Seasonal forage quality of rangelands across Kansas

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dc.contributor.author Harmoney, Keith R.
dc.contributor.author Johnson, Sandra K.
dc.contributor.author Cochran, R.
dc.contributor.author Vanzant, E.
dc.contributor.author Wilson, Jeffrey J.
dc.contributor.author Yauk, D.
dc.contributor.author Holder, Michael S.
dc.contributor.author Allen, B.
dc.contributor.author Bell, Warren W.
dc.contributor.author Jansonius, H.
dc.contributor.author Jones, Timothy J.
dc.contributor.author Ploger, Mark D.
dc.contributor.author McClure, Gregory W.
dc.date.accessioned 2010-08-06T20:07:28Z
dc.date.available 2010-08-06T20:07:28Z
dc.date.issued 2010-08-06T20:07:28Z
dc.identifier.uri http://hdl.handle.net/2097/4510
dc.description.abstract The K-State Research and Extension Forage Task Force surveyed Kansas rangelands during the course of seasonal changes to enable producers and managers to better estimate the feed value of their pasture forage during particular times of the year. Kansas’ two distinct rangeland vegetation types, shortgrass and tallgrass prairie, were evaluated. Forage samples were collected monthly from two rangeland sites in each of 10 Kansas counties. Tallgrass vegetation was lowest in acid detergent fiber (ADF) and greatest in crude protein (CP) from May to July, and rapidly increased in ADF and declined in CP the rest of the season. Shortgrass vegetation was also lower in ADF and greater in CP from May to July, but changed less from early summer to the winter than did tallgrass vegetation. Degradable intake protein (DIP) was greatest for tallgrass vegetation in May. Otherwise DIP was similar between tallgrass and shortgrass except in February and March when shortgrass had greater DIP. DIP was greatest in May and June for both vegetation types and gradually declined from June to December. Undegradable intake protein (UIP) values were greater for tallgrass vegetation than for shortgrass vegetation from May through July, but all other months were similar. Seasonal forage quality is different between and within rangeland vegetation types, and identification of dominant vegetation is a key determinant in choosing appropriate animal nutritional management strategies. en_US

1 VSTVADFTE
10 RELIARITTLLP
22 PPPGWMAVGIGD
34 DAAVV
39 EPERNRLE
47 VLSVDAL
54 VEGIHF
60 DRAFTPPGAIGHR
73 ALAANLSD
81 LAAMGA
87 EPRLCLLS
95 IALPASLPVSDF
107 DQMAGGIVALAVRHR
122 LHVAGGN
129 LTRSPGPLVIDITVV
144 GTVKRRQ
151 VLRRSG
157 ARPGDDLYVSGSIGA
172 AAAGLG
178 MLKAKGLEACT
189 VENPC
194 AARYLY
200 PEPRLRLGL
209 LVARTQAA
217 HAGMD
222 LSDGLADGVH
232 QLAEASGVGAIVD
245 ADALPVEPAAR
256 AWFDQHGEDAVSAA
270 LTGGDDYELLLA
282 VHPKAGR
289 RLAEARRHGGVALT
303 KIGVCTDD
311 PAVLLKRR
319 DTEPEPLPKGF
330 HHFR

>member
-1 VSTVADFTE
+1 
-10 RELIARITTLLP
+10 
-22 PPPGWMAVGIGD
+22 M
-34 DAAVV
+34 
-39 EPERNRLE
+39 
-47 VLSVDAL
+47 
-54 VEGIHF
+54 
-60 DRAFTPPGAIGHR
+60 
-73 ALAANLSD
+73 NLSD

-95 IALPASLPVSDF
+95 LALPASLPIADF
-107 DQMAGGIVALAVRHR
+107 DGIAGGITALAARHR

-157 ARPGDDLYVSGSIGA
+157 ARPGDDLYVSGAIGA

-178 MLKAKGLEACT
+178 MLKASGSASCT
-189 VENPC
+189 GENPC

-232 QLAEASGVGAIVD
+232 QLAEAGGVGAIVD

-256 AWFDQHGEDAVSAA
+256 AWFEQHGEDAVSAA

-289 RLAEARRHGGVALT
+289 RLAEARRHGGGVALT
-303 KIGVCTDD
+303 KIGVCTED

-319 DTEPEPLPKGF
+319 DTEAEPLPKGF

dc.publisher Kansas State University. Agricultural Experiment Station and Cooperative Extension Service en_US
dc.relation.isPartOf Cattlemen’s Day, 2002 en_US
dc.relation.isPartOf Kansas Agricultural Experiment Station contribution; no. 02-318-S en_US
dc.relation.isPartOf Report of progress (Kansas State University. Agricultural Experiment Station and Cooperative Extension Service); 890 en_US
dc.subject Beef en_US
dc.subject Acid detergent fiber (ADF) en_US
dc.subject Degradable intake protein (DIP) en_US
dc.subject Forage quality en_US
dc.subject Ranglelands en_US
dc.subject Undegradable intake protein (UIP en_US
dc.title Seasonal forage quality of rangelands across Kansas en_US
dc.type Conference paper en_US
dc.date.published 2002 en_US
dc.citation.epage 171 en_US
dc.citation.spage 168 en_US
dc.description.conference Cattlemen's Day, 2002, Kansas State University, Manhattan, KS, March 1, 2002 en_US
dc.contributor.authoreid kharmone en_US
dc.contributor.authoreid sandyj en_US
dc.contributor.authoreid tjones en_US
dc.contributor.authoreid mploger en_US
dc.contributor.authoreid gmcclure en_US
dc.contributor.authoreid mholder en_US
dc.contributor.authoreid ballen en_US
dc.contributor.authoreid wbell en_US
dc.contributor.authoreid hjansoni en_US
dc.contributor.authoreid jjwilson en_US


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